Financial planner, wealth manager, financial dream coach – these are just a few of the many titles I’ve seen advisors use to describe themselves. Some titles and designations are worth a lot more than others. You may know that, but chances are your clients do not.

In the loosely regulated world of financial advisor titles, it’s important to figure out how to describe yourself, both to comply with regulations and to show your value. Here’s how the government and consumers see your title – and some strategies to help get your message across.

Does the SEC regulate financial advisor titles?

The SEC regulates one title and one title only: investment advisor (or adviser, with an “er”). The SEC set this regulation under the Investment Advisers Act of 1940. Basically, this law defined that if you give investment advice for a fee, then you’re an investment advisor.

It’s a protected title. Someone cannot call themselves an investment advisor unless they work with a firm that has registered with the government, either the state or federally with the SEC depending on how much money they manage.

This regulation helps investors distinguish between someone making money by giving advice versus someone who makes commissions selling investments as a broker-dealer. Consumers perceive the roles differently, too. A Mercatus study asked consumers to group these titles with professions in other industries. They put financial advisors with doctors and lawyers while putting brokers with other sales roles like life insurance agents and car dealers.

Where things get confusing is that there are dually registered broker-dealers, meaning they handle both roles. They can describe themselves as investment advisors even though they could also earn commissions selling investments.

A client might not clearly understand what role a dually registered advisor is playing when they meet. A few years ago, the SEC considered a proposal to prohibit representatives of broker-dealers from using the term advisor. However, they have abandoned this effort for now.

How do unregulated titles play into consumer confusion?

When it comes to other names for financial advisors like wealth manager, financial planner or retirement planner, there are no government requirements. Anyone can describe themselves using these names.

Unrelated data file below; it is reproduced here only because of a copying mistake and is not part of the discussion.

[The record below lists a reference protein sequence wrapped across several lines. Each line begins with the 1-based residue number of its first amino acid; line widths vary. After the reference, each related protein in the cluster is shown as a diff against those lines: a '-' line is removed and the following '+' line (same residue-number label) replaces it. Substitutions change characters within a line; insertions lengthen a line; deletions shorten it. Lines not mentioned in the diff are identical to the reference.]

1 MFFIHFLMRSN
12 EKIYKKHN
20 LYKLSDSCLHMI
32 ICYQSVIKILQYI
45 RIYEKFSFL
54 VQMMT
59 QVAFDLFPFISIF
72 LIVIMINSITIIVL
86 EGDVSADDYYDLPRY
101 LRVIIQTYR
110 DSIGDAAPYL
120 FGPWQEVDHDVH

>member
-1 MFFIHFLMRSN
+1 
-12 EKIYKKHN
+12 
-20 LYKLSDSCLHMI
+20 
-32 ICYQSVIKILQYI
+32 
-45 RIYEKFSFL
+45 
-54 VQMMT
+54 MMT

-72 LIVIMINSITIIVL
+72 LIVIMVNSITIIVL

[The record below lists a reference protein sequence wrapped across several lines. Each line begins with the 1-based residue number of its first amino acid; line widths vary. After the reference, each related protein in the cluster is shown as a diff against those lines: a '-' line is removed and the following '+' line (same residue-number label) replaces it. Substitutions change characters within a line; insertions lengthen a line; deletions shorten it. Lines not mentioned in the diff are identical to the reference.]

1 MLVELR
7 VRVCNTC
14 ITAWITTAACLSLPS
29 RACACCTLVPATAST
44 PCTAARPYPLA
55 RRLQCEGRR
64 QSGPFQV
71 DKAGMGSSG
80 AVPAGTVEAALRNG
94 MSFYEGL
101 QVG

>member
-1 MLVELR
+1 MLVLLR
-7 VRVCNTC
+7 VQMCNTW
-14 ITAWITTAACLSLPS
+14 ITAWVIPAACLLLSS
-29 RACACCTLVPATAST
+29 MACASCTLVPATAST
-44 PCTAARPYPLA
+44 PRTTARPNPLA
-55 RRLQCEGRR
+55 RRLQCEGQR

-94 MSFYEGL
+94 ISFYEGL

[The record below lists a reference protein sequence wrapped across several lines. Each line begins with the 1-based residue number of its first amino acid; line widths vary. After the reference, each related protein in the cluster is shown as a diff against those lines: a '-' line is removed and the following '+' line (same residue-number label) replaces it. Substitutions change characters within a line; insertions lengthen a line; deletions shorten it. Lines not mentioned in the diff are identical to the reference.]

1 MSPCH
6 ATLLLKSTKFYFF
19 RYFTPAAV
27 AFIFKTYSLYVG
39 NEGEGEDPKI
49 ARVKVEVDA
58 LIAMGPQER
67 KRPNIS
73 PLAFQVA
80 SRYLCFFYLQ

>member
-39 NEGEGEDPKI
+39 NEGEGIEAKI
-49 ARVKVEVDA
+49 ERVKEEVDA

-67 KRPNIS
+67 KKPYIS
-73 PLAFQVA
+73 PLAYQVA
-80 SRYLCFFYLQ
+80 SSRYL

The lack of regulation and compliance in financial services industry titles allows people to disguise what they do. A study in the International Journal of Consumer Studies found that titles influence what consumers expect from financial professionals. Consumers could tell just from the title that financial advisors and financial planners are advice professionals, whereas stockbrokers and life insurance agents are sales professionals. But there’s nothing stopping an insurance agent or stockbroker from using a title that implies they work in an advice-based role.

As a result, consumers cannot easily tell what someone does based on their title. Let’s say someone describes themselves as a retirement specialist. Is this person an investment advisor? A broker? A life insurance salesperson? A health and lifestyle coach? Any one of them might use this title.

Industry trade groups have stepped up to address the issue. Financial professionals cannot use certain designations unless they meet the conditions set by the regulating trade group, like the CFP Board and the Certified Financial Planner® (CFP) designation.

While an improvement, it’s still not a perfect solution for consumers. Some designations, like the CFP, require years of study and professional experience before someone can use them. Others, like the Certified Senior Advisor (CSA), are comparatively easier to get. For the typical client, though, they all sound similar despite having very different financial advisor compliance requirements.

What title should I use?

Given the confusion about titles, financial advisors must spend time thinking how they describe themselves to get their value across to prospects.

If you work for a very large firm, the chances are there will be some standardization of titles. You’ll just have to use what they allow. However, if you can decide what to call yourself, this could be a marketing opportunity. Consider what kind of clients you’re looking for with regard to your title.